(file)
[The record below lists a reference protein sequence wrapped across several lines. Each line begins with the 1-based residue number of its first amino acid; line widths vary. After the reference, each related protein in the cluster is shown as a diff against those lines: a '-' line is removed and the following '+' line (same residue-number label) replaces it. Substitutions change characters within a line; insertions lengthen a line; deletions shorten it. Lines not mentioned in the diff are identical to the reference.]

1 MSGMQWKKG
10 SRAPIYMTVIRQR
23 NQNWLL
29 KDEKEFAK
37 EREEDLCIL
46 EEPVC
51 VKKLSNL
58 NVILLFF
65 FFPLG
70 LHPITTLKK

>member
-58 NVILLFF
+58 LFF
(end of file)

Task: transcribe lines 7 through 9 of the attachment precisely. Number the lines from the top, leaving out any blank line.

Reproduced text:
46 EEPVC
51 VKKLSNL
58 NVILLFF